“But I had no idea, even in my wildest dreams, that the very language those bilagdanaa teacher tried to erase – the way you wipe words from a blackboard – would one day be needed by important white men.” page 27
Code Talker: A Novel About the Navajo Marines of World War Two by Joseph Bruchac.
Speak, Penguin Group, New York, 2005.
Historical fiction, 231 pages.
Lexile: 910L .
AR Level: 6.4 (worth 9.0 points) .
This novel follows fictional narrator Ned Begay through his life, focusing particularly on his experiences as a Navajo code talker.
The framework of this story is that it is a story that a grandfather is telling to his grandchildren. This idea is presented in the introduction and mentioned sporadically throughout the novel as well as in the final chapter. I was a bit iffy about this device, but Bruchac used it beautifully.
This is the story of Nanaue, from the day his parents met onward.
Most graphic novels I’ve reviewed here so far fall into the middle school, teen, or adult categories. While some might be appropriate for younger MG readers, most were not. This book is aimed at elementary students – although I wouldn’t hesitate to add it to a middle school library or even a high school if high-low books were needed. The age of the characters is not specified, and while Toon Books specializes in elementary graphic novels, they do also make some for older readers.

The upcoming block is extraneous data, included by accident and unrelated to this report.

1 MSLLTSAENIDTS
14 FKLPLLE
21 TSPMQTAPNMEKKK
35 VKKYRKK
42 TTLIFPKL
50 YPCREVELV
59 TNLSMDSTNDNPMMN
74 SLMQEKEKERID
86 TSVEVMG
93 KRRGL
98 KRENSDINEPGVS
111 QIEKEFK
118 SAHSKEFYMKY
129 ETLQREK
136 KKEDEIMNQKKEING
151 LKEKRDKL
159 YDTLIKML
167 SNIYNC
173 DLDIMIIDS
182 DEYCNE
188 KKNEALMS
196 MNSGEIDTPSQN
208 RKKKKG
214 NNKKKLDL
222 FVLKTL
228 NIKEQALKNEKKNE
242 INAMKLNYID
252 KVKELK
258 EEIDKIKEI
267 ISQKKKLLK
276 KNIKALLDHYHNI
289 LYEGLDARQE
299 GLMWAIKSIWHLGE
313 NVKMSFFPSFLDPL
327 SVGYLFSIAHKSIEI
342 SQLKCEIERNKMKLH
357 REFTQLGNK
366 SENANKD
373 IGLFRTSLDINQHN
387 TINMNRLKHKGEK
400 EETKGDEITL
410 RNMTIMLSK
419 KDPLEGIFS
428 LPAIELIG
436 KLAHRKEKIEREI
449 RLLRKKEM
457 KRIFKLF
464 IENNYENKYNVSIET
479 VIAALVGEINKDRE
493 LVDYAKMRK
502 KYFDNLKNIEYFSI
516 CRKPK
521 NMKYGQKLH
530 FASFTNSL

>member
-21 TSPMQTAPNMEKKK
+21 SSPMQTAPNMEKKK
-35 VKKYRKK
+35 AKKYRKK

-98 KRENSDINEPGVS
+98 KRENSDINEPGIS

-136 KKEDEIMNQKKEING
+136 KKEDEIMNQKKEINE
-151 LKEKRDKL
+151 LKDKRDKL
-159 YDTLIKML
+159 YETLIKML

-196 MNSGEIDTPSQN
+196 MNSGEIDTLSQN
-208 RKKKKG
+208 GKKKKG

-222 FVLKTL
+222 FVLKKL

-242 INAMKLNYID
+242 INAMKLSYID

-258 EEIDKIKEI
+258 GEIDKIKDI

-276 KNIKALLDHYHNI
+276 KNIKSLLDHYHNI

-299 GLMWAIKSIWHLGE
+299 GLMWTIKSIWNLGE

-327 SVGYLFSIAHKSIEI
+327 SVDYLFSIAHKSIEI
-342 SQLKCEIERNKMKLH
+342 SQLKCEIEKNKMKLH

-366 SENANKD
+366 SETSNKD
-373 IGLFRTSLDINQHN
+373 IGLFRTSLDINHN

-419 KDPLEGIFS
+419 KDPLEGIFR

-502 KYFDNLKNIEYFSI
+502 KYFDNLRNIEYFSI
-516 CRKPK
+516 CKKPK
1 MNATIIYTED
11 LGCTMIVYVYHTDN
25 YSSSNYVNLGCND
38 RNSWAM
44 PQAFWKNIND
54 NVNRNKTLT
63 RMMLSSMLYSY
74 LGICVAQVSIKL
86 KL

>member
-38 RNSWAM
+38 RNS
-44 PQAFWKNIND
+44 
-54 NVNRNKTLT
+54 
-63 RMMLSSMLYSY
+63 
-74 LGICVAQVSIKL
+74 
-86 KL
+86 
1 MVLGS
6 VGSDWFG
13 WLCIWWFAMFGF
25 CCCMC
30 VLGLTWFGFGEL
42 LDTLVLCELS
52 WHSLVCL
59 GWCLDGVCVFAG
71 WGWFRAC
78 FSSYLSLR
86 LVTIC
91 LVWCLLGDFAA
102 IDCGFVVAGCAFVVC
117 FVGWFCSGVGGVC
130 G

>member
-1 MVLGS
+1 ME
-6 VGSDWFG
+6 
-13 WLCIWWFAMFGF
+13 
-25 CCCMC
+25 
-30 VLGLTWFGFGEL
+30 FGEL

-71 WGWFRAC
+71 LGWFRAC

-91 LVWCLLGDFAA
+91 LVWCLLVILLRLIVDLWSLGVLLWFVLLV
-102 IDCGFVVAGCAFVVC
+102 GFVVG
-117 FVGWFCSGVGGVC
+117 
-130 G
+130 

“All his life in Vietnam my father had been a farmer. Here our apartment house had no yard. But in that vacant lot he would see me.” page 3
Seedfolks by Paul Fleischman, illustrated by Judy Pedersen.
Scholastic, New York, 1999 (first published HarperCollins 1997).
Adult realistic fiction, 69 pages.
Lexile: 710L .
AR Level: 4.3 (worth 2.0 points) .
NOTE: Despite the reading level, I would not recommend this to middle grade readers.
Seedfolks is a collection of 13 short stories by different first-person narrators, all revolving around the first year of a community garden in Cleveland, Ohio.
Normally with short story collections, I comment on each story and then give thoughts on the whole. Because these stories are so short, I’m going to write two or three sentences about each one and then give my general thoughts at the end.